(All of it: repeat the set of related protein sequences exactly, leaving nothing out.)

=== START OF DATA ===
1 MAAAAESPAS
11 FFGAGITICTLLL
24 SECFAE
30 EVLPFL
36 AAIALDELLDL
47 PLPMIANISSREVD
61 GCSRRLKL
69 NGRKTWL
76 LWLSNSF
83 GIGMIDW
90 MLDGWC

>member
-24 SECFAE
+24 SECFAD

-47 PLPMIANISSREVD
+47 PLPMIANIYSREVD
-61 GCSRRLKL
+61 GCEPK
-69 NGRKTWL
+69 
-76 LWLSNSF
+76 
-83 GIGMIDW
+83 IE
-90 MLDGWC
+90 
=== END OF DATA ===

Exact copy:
1 MAAAAESPAS
11 FFGAGITICTLLL
24 SECFAE
30 EVLPFL
36 AAIALDELLDL
47 PLPMIANISSREVD
61 GCSRRLKL
69 NGRKTWL
76 LWLSNSF
83 GIGMIDW
90 MLDGWC

>member
-24 SECFAE
+24 SECFAD

-47 PLPMIANISSREVD
+47 PLPMIANIYSREVD
-61 GCSRRLKL
+61 GCEPK
-69 NGRKTWL
+69 
-76 LWLSNSF
+76 
-83 GIGMIDW
+83 IE
-90 MLDGWC
+90 